The Black Keys “Turn Blue” Review

(Photo Credit: www.theblackkeys.com)

The Black Keys loosened up and added groove on their new album, one of the best they’ve done.

The Black Keys either like to take corners, or listen to criticism. Their last two albums – “Brothers” and “El Camino” – were distinctly different from what they’d done previously, and both suffered from it. “Brothers” had some quality songs, but it was too long and stuffed with slower tracks. After they found it difficult to play them live, they wrote more upbeat songs for “El Camino,” but they were so focused on the quality that it didn’t seem like they enjoying themselves. “Turn Blue,” however, sees the duo having fun again, and balancing loose and polished.

The first track on “Turn Blue,” called “Weight of Love,” is just ten seconds shy of hitting the seven minute mark. This is pretty different for band who is known for a quick and heavy blues sound. (Look through the Keys prior albums, it’s rare to find a song over five minutes). But it sets the tone of the album. The song is sleepy and a little psychedelic, a drastic departure from the old Keys. It isn’t fast, it’s much more of an extended way to open an album. But Dan Auerbach sure sounds like he’s having fun. The song, as do a few others later, has a distinct classic rock feel to it. Though always resembling garage bands of the 60’s, the Keys have usually stayed away from a classic rock sound. But it gets embraced on “Turn Blue,” and it’s a surprisingly welcome shift. Even the album’s hypnotic cover shows an embrace of a more suspended sound.

The album also benefits from having Danger Mouse on board, producing. He worked on “El Camino,” too, but the relationship between him and the band is more equal. Though still a duo, the band has added distinct bass parts that make a much groovier sound. It’s most evident on the title track and the hit “Fever,” but it adds a fun element throughout.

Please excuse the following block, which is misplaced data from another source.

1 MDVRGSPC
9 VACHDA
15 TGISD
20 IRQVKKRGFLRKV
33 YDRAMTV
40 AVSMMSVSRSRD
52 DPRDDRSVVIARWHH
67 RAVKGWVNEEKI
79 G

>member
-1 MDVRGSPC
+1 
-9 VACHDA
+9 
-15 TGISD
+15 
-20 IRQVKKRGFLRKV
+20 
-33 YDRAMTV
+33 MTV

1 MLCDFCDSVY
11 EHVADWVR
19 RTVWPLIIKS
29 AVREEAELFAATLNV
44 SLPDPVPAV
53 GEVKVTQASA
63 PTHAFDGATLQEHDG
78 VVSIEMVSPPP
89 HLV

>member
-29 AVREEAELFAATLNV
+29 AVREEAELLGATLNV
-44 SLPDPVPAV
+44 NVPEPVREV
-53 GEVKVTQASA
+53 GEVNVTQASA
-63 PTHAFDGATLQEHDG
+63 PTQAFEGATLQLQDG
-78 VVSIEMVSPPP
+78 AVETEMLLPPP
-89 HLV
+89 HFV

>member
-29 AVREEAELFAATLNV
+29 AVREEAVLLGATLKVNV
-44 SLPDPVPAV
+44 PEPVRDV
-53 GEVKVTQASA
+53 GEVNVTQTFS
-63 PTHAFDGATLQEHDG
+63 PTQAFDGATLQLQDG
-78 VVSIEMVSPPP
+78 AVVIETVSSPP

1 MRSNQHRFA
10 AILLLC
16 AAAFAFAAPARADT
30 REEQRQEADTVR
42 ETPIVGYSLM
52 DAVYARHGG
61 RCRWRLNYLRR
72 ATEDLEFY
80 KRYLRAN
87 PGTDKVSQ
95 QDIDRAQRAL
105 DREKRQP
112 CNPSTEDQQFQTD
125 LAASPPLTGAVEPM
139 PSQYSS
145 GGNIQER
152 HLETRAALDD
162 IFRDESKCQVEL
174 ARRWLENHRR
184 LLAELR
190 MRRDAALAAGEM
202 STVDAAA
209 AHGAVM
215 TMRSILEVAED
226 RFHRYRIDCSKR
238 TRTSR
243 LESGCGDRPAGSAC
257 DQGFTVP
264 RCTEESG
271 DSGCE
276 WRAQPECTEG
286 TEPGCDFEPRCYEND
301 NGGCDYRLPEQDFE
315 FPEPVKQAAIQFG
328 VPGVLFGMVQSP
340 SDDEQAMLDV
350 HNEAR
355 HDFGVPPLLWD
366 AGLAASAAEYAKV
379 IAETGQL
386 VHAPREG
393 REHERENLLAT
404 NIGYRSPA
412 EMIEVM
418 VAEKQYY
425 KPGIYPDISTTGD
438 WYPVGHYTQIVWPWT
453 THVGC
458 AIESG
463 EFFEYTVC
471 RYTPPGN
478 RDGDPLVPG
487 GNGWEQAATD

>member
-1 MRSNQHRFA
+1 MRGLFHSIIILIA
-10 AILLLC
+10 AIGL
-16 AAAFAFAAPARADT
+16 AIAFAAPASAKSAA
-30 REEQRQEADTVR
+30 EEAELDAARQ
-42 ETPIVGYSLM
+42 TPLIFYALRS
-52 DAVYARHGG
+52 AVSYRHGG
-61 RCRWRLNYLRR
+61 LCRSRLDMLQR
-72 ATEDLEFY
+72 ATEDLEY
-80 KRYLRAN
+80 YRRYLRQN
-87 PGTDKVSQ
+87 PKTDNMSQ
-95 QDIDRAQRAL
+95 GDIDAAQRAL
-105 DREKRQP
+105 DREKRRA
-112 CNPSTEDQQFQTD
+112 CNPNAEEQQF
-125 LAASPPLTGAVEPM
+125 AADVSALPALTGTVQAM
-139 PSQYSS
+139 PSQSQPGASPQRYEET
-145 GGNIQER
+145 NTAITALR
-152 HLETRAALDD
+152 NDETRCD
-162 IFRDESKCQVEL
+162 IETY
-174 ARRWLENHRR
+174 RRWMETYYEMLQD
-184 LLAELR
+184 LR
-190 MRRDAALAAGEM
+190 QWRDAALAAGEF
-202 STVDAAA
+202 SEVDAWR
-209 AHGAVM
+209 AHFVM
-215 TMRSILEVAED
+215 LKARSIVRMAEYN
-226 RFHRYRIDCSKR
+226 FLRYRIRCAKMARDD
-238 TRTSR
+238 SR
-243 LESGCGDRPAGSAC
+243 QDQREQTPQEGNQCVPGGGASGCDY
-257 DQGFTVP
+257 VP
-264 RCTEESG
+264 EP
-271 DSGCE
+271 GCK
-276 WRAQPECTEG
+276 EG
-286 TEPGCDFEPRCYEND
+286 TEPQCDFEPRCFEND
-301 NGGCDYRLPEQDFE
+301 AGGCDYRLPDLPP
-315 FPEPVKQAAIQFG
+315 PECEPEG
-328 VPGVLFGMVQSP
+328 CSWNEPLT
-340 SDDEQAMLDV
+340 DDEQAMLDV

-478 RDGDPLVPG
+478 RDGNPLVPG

The album’s only real fault is a handful of songs that still sound a little too prepared. “Year in Review” sounds a little too strained, a little too rehearsed. “It’s Up to You Now,” meanwhile, feels so loose it almost sounds improvised. It’s also possibly the album’s heaviest track, with a booming drum intro. It’s very enjoyable, reminiscent of early Black Keys. They recapture a little of their earlier sound in some of the other heavier songs, like “Bullet in the Brain.” While “Tighten Up” and “Lonely Boy” were heavy in their own right, they felt more directed towards songwriting. The guitar fuzz and the loud, crushing drumming are more ambitious here, less constrained to an album format.

“Turn Blue” has many things working for it. It’s more energetic than “Brothers,” it’s more open than “El Camino,” and it’s just as wide and heavy as “Attack & Release.” A welcome groove makes the album more fun than what we’re used to, without sacrificing any of the volume. And on songs like “Weight of Love” and closer “Gotta Get Away,” it’s easy to tell the band is having fun with the record. “Turn Blue” doesn’t quite stand up to “Attack & Release” and “Thickfreakness,” but it is definitely one of the band’s better records.

Grade: B+

-By Andrew McNally

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